Movie Review: Incredibles 2
Incredible! Hollywood finally gave us a sequel we asked for. After fourteen years of pleading for my childhood exemplars to return to the Cineplex, the animated “Incredibles 2” dashes into theaters with the same enlightening and entertaining verve and wit that made the first a playground for virtue. And it’s within the mirthful recesses of director Brad Bird’s mind, that makes this long awaited Pixar sequel a marvel among Marvel films, transparent amidst prequels and sequels, and down right explosive fun for all ages.
Especially for those of a certain age who can relate to Frozone’s (Samuel L. Jackson) eternal battle in holy matrimony with his wife–it’s either save the world or save face and stay home for dinner. His choice of course is more than three little words, it’s five big ones: “Honey, where is my Super-Suit?”
The middle-class family of five super heroes start where they left off, with the Underminer, who breaches the city of Municiberg’s surface with a drill mechanism, though ironically it’s the superheroes who are forced to go underground. It’s an action extravaganza that proclaims the Incredibles return. Blend that with babysitting, precocious adolescent frustration, and of course, Michael Giacchino’s suave and seducing James Bond inspired score, and we feel right at home. Even if after city ruination, our heroes don’t have one for themselves.
And it’s ruination that has the Incredible family posted up in a murky back alley motel that seems as dated as their career. How did these life-saving luminaries become alienated in their own city? As the saying goes, you can’t fight city hall. Which here–contrary to the real world(?)– happens to be fueled by capitalist greed. They blame the heroes for havoc, and let the villains trot off scott-free–as long as everything is insured.
As assured, Bird is spreading his wings in political complexity: his worlds being autocratic metropolis’ where the morally just are snubbed by unjust corporate chieftains, with protagonists who rise at the final hour. Though we needent wait long for the family to be back up on their feet here. Elastigirl soon gets a call from telecommunication’s titan Winston Deavor (Bob Odenkirk), who seems nice enough, though viewers of “Breaking Bad” and “Better Call Saul” know Odenkirk’s voice of confident aura is not to be trusted. Such an assumption may not smell right, since other senses give us a sunken feeling as to who the hypnotic villain “Screen Slaver” really is.
Winston and his sister Evelyn (Catherine Keener) have hopes to make super heroes great again, by putting a camera and the spotlight on Elastigirl (the recognizable voice of Holly Hunter shines here, as in the first) for the world to see. She stretching her powers in unimaginable ways, which is saying something when describing someone whose power is being able to stretch to unimaginable distances. Her nemesis goes by the amusing name of Screen Slaver, who unlike the overtly cocky spiky red haired Syndrome from the first, lurks in the shadows using mind control on the screen-addicted citizens of Municiberg and their undesired saviors.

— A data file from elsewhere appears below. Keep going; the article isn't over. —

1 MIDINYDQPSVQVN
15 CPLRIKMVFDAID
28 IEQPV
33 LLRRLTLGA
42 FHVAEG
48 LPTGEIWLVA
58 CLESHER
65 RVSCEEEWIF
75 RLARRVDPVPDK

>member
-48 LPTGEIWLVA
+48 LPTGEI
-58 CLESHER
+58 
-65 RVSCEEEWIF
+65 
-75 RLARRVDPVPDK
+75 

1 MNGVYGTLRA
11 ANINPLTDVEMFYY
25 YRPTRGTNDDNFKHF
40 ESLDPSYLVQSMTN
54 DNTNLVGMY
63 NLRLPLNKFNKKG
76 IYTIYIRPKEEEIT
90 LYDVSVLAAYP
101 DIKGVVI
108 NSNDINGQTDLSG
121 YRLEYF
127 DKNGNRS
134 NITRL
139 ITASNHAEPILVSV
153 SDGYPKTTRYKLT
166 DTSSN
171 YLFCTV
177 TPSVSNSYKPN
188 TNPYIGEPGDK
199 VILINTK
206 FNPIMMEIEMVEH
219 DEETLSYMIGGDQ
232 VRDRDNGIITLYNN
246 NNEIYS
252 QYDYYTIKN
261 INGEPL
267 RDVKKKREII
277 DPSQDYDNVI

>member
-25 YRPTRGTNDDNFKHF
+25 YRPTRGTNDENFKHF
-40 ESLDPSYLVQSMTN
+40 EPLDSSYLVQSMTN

Mr. Incredible (voiced with machismo, tenderness, and despair by Craig T. Nelson), on the other hand, is fighting an equally demanding obstacle, being a father. Mr. Incredible’s bulky chest and gaunt legs are side-lined to take care of the children while Elastigirl is seen in every which direction but at home with her family. The film really is at its best in this clever gender-norm reversal.
However, as is soon learned, there is no reversing Violet’s (Sarah Vowell) humorously vexatious gripes on boys: “boys are jerks and superheroes suck, I renounce them” she pleads crunched up into a blooming ball of rage. She may be able to formulate force-fields from her hands, but trust me, nothing is shielding her from the drama of being a teenage girl. As we watch Mr. Incredible attempt to help Violet’s boyfriend remember her (his memory was wiped by a device not all to different from a gadget seen in “Men in Black”), we also see him trying to remember 10 year old Dash’s (Huck Milner) algebra as he lends a not-so-helping-hand with his homework.
Dash can zip by at the speed of light, but Roemer is certainly the last thing on his mind — that and vegetables. As for the infant Jack Jack, no pacifier can surpass his fire. Try getting this baby to sleep, or even try guarding the cookie jar when the toddler can float through dimensions and walls with his wide beady eyes and mischievous grin. That’s a task only the lovable Edna (voiced by Bird himself) could bear.
Bird’s sequel of his own beloved original may not top the revelation that was the first, but “Incredibles 2” is as sharp, timely, and fun as anything he has developed to date. This isn’t just a movie for families, it is witty satire about them, as well as a telling reminder of their importance. Director of animated favorites “Ratatouille” and the “Iron Giant”, Bird is no stranger to humanizing the outlaw. Through detailed and delightful character studies, a Giant can have a caring heart, a rat can be adorable and artistic, and a family, in particular a mom, can be heroic and honorable.
The animation is keen and breathtaking, the action sequences as buoyant as a yacht, and the outcome equally transfixing as it is sentimental, albeit never emotional. Buzz Light Year would say before a stoic act “to infinity and beyond”, the “Incredibles” do something even more admirable, they simply go above and beyond.